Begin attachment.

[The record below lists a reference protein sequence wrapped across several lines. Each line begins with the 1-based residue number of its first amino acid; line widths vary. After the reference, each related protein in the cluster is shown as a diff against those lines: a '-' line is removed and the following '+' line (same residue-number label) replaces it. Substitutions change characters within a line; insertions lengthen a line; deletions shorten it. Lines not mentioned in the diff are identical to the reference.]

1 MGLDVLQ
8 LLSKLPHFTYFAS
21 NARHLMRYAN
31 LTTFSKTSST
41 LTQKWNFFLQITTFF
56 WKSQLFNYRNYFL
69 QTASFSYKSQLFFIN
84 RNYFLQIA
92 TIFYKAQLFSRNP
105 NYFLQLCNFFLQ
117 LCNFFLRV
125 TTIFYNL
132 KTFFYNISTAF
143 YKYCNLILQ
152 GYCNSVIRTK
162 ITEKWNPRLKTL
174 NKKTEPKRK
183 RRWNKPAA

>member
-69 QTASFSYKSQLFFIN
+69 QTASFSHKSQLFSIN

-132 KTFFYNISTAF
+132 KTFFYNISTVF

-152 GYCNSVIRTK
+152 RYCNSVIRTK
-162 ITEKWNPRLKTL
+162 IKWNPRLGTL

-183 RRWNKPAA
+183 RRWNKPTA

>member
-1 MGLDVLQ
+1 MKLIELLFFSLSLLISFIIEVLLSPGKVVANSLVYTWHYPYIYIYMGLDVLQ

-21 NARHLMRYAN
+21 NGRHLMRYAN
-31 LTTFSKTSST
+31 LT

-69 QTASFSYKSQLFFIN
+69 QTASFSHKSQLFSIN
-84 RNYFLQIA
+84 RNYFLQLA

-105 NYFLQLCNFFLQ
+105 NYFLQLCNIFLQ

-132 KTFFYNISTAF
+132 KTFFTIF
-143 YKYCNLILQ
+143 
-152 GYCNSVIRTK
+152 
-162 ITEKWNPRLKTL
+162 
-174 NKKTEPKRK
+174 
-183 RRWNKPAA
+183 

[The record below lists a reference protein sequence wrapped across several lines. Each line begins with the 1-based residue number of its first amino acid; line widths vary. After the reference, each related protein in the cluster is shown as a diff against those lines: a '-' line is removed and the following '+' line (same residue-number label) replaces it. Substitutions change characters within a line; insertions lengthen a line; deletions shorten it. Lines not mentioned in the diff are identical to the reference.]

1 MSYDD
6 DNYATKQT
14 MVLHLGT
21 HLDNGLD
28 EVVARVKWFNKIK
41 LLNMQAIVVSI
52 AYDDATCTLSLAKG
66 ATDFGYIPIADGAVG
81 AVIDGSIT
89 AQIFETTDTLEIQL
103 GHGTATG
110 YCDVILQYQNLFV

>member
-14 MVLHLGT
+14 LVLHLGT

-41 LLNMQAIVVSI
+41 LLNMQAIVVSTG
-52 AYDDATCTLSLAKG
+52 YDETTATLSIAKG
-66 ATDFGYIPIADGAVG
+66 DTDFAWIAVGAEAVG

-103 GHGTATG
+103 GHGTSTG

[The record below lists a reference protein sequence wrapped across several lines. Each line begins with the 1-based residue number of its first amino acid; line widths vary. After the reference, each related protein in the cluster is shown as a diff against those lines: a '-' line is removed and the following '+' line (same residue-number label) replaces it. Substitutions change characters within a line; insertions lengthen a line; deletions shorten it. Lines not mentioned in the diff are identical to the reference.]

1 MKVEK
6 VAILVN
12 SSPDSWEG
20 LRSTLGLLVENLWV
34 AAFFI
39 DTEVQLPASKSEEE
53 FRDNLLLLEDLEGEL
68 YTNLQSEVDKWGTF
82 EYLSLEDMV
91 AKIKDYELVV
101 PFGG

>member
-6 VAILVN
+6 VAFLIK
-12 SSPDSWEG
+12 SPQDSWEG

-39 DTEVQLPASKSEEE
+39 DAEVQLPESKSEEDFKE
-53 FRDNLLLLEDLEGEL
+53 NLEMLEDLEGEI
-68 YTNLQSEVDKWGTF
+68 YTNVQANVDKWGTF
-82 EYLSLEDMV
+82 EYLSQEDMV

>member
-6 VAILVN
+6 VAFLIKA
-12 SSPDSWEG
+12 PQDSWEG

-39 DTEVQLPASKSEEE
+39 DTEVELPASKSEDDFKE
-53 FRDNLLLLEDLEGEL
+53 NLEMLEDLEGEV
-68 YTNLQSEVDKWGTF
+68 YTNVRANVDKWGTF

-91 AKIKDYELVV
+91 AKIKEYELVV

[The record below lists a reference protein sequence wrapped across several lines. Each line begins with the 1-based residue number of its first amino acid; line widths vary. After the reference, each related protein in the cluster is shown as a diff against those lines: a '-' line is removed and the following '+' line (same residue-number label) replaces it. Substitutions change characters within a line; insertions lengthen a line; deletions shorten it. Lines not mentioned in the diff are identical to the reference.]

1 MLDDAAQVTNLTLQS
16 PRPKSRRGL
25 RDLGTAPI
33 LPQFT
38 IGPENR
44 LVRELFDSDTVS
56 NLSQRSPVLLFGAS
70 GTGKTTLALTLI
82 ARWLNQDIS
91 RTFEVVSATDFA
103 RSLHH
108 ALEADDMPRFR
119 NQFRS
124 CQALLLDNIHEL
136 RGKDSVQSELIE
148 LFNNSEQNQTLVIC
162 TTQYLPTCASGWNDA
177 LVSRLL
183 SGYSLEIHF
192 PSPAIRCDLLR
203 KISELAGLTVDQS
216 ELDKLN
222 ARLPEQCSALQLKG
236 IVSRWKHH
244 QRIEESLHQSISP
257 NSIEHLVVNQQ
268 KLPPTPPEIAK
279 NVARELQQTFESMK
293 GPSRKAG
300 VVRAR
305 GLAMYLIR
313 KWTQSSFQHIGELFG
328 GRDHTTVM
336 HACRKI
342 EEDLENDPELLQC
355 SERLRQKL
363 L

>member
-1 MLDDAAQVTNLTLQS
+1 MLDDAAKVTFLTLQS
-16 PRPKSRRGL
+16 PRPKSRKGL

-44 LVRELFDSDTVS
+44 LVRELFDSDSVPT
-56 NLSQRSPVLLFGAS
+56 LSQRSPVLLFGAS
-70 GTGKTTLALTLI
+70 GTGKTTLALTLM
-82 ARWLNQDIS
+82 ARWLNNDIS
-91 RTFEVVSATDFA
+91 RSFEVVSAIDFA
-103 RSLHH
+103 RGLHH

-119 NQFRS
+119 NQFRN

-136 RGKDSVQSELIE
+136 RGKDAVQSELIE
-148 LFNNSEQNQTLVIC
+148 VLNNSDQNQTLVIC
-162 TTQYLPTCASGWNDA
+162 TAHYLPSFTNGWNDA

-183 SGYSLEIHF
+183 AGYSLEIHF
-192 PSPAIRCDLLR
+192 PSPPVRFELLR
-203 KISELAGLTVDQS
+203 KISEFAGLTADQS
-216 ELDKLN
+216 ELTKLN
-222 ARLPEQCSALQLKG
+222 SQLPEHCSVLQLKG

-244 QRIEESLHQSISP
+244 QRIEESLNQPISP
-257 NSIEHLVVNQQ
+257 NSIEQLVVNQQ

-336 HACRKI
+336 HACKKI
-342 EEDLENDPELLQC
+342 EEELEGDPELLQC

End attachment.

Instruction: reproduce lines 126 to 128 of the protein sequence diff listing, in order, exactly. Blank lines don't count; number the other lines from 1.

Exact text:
70 GTGKTTLALTLI
82 ARWLNQDIS
91 RTFEVVSATDFA